Nelson Hidalgo, an operations manager for forestry subcontractor Nylyumar, poses at a plantation near where rebels threatened him in Angol city, south of Chile, June 8, 2016. (Reuters/Gram Slattery)
A few moments of relaxation for Chilean logger Nelson Hidalgo were shattered one day last month when 12 armed men piled out of a pick-up truck and demanded he step outside his work-site dining trailer.
At rifle-point, the masked men forced Hidalgo and a handful of colleagues to the ground, according to the workers' accounts. Over the next hour, the armed men burned a minibus, an excavator, and other equipment belonging to Nylyumar Forestry -- Hidalgo's employer and a subcontractor for Chilean timber giant Celulosa Arauco.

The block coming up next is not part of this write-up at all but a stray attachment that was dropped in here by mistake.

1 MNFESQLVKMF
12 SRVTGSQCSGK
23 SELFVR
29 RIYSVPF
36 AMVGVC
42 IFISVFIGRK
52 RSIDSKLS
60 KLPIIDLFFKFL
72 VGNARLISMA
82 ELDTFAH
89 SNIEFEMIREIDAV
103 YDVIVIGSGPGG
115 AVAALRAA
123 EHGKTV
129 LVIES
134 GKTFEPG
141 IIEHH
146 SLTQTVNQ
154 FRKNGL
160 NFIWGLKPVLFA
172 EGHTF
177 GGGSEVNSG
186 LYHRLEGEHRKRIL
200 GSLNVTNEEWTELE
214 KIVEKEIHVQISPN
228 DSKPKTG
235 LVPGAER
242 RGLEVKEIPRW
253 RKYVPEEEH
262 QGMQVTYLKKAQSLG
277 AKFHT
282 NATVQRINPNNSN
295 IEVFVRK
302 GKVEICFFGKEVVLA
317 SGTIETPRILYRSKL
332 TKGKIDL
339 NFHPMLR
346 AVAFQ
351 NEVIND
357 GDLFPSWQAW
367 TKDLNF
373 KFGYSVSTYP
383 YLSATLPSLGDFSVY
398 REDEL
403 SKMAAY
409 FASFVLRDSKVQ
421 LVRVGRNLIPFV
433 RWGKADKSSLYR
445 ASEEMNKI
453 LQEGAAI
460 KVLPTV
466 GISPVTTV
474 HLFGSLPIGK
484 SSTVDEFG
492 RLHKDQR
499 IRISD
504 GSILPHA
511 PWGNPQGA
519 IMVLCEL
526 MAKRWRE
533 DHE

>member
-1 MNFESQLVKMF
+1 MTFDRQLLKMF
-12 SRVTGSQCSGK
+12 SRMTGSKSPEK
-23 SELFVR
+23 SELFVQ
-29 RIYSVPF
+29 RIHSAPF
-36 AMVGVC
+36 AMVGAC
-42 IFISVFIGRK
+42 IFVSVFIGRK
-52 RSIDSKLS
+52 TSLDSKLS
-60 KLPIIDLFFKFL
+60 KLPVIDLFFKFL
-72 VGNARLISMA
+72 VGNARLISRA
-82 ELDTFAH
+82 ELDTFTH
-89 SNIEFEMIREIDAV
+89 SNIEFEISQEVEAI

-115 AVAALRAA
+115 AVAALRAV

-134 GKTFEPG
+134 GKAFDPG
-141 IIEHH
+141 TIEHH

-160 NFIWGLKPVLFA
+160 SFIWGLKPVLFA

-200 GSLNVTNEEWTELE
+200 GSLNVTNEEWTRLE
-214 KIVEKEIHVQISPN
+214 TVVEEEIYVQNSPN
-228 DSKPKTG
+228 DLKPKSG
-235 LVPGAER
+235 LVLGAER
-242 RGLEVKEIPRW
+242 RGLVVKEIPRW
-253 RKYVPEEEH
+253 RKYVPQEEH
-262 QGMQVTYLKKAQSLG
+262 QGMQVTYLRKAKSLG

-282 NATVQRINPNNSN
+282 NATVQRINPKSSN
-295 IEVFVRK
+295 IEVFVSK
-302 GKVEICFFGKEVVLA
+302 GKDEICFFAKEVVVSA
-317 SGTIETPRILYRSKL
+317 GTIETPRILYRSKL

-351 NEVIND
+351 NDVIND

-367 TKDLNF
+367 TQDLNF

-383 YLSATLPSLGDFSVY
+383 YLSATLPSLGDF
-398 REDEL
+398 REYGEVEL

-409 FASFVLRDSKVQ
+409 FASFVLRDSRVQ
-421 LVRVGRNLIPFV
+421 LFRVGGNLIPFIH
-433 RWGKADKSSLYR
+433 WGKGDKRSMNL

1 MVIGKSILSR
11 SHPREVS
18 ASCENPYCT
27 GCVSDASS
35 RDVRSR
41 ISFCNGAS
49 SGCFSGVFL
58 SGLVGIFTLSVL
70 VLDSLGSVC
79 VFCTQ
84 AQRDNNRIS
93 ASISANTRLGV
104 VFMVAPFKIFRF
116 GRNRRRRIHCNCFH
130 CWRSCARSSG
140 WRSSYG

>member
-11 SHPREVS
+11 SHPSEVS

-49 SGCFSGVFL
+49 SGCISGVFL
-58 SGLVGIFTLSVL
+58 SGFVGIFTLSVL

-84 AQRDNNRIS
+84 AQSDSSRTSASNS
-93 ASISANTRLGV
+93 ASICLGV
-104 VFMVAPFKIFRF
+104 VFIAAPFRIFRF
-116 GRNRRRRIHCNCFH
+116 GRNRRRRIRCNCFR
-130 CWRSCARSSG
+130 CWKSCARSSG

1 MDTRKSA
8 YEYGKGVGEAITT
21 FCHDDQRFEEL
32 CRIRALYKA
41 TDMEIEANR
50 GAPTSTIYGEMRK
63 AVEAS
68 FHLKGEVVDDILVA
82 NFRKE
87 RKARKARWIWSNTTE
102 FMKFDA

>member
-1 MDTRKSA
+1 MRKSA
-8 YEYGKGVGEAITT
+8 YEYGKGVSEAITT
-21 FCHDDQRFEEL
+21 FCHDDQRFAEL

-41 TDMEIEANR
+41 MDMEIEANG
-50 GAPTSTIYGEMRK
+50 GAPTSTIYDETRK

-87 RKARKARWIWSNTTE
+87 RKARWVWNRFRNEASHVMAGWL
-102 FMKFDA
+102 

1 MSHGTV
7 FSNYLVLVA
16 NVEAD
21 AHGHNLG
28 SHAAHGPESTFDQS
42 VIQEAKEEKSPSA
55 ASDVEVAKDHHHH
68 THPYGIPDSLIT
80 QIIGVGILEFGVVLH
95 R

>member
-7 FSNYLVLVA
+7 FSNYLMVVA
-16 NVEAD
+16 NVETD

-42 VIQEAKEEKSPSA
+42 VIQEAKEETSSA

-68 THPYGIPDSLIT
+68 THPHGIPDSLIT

As they left, the men scattered leaflets claiming allegiance to Chile's indigenous Mapuche people, many of whom assert that logging companies are trespassing on their territory and draining the natural resources that are their birthright.